Artist
Reginald Marsh
American painter

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Reginald Marsh
American painter
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Birth Date

March 14, 1898

Death Date

July 03, 1954

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Contributor

Reginald Marsh may have been born in France but his subject matter screams ‘Merica.

Though he didn’t paint pictures of Paul Revere and eagles, bikini clad babes eating hotdogs on Coney Island and frothing masses flocking to the moving picture shows are a close second on the patriotism meter.

He and his artist parents left Paris for New Jersey in 1900 when he was just two. He drew his first picture at the age of three and would continue to illustrate life in the Northeast until his death. It is safe to say that like many transplants, Lady Liberty was his life-long muse. Except he never had to pull himself up by his bootstraps in order to realize the American dream. Instead, his rich grandfather put him through Yale and left him a bunch of money. In college he dappled in illustration and not long after graduation landed a sweet gig drawing burlesque beauties and vaudeville stars for The New Yorker. It was during this stint that he began to take himself more seriously (as one must do when writing for a magazine with a monocled man on the cover) and he started studying art for the first time.

Known as a staunch realist, his paintings with their garish colors and often frantic lines can be mistaken as grotesque… which is kind of the point. Despite a posh upbringing, Marsh was obsessed with capturing the vitality, sexuality, and mortality of the average man’s average, sweaty, crowded, and jumbled life. He detested modern art and despite being greatly influenced by the writhing and detailed group scenes painted by the European masters he had no patience for the bourgeois society that made up their audience. When the Great Depression hit, rather than spend time with the upper class he chose to frequent burlesque houses, Coney Island, alleyways, bars, movie houses, and anywhere that poverty and real life thrived believing that it “had greater human and pictorial value than respectable society.” As a result one can practically smell cigarettes, hear jazz and taste the salt of naked oozing torsos when looking at his creations. It’s fabulous.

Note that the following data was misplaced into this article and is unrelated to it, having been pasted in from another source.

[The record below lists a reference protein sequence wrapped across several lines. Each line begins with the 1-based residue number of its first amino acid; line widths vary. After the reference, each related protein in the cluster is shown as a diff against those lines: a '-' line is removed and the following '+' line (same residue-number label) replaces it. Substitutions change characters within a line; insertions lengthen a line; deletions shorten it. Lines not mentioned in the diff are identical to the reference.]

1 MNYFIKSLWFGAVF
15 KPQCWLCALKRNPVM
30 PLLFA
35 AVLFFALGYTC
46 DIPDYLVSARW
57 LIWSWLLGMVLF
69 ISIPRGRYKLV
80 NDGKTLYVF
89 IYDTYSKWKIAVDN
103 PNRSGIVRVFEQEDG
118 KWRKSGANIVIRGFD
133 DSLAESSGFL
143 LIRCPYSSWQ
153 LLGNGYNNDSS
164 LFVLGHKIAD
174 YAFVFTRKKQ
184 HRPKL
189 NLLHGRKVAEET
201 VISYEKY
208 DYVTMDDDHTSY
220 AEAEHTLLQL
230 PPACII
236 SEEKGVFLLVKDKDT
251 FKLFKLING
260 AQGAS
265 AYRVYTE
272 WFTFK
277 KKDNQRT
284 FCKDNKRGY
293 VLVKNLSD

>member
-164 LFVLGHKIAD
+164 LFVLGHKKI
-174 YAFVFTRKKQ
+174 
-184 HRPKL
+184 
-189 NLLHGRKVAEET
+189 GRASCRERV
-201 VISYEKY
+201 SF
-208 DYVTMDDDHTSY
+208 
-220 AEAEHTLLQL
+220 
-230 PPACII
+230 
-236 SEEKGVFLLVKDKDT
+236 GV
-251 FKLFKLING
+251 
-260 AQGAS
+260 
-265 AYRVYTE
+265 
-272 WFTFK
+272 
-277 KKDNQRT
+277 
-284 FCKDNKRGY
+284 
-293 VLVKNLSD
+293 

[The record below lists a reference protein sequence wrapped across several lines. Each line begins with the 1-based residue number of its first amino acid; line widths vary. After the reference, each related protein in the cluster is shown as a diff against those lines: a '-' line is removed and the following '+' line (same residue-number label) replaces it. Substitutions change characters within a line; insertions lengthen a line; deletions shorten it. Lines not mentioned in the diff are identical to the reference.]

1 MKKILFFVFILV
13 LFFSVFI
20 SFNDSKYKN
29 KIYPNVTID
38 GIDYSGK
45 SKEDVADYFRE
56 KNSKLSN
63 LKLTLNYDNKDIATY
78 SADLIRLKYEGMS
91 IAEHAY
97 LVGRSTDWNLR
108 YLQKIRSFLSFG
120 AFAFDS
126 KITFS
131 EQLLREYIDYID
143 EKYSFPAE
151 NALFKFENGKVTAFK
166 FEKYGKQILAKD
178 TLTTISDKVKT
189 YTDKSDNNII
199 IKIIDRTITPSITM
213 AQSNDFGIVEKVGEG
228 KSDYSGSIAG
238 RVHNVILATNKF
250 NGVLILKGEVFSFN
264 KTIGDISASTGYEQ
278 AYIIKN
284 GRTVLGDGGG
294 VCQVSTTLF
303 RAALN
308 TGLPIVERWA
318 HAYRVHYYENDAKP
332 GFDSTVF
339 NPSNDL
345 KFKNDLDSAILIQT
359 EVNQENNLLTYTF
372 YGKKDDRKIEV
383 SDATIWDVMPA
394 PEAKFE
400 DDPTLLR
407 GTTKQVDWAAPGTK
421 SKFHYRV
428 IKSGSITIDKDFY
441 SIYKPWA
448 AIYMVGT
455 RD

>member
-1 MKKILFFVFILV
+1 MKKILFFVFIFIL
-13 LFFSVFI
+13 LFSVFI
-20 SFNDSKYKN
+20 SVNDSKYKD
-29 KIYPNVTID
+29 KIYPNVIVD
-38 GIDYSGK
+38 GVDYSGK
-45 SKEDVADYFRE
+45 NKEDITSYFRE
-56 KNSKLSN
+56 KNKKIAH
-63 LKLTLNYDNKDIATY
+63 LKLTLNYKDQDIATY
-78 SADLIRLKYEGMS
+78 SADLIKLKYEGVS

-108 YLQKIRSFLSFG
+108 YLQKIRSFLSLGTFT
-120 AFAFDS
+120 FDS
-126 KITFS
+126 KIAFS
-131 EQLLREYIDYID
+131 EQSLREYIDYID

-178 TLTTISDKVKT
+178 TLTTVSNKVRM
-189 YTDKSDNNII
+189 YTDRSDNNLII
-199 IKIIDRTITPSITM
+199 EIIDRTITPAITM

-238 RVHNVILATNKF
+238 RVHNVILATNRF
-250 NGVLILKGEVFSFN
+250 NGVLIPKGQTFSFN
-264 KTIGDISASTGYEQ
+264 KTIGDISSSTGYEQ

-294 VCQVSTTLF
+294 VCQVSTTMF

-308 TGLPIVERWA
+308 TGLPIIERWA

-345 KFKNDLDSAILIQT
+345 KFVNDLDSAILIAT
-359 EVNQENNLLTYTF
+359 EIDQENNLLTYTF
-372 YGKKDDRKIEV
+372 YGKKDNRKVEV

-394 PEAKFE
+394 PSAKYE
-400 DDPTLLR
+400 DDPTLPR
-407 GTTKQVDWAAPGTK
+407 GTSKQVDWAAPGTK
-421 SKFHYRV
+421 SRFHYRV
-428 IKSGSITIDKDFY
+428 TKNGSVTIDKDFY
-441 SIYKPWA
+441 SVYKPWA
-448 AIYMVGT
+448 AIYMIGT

Marsh was right about the value of the lower class. Despite selling few pieces to private collectors who were willfully ignorant of poverty and therefore uncomfortable with his subject matter he was nonetheless successful. He frequently sold his paintings to museums and worked on public space commissions. And by frequently I mean constantly because he never stopped working. He was the Energizer Bunny of artists. He went out day after day filling hundreds of notebooks with sketches of source material, documenting every aspect of what he encountered. Since his death some have speculated that his meticulous visual cataloguing of life was the only way he could gain a sense of control in the world of madness he found swirling around him. Whatever the reason he was compelled to work so hard, visual culture of the 20s and 30s was made much richer by his poor sun-burnt tourists, lusty old men, and jiggly-boobed bombshells.

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Here is what Wikipedia says about Reginald Marsh (artist)

Reginald Marsh (March 14, 1898 – July 3, 1954) was an American painter, born in Paris, most notable for his depictions of life in New York City in the 1920s and 1930s. Crowded Coney Island beach scenes, popular entertainments such as vaudeville and burlesque, women, and jobless men on the Bowery are subjects that reappear throughout his work. He painted in egg tempera and in oils, and produced many watercolors, ink and ink wash drawings, and prints.

Check out the full Wikipedia article about Reginald Marsh (artist).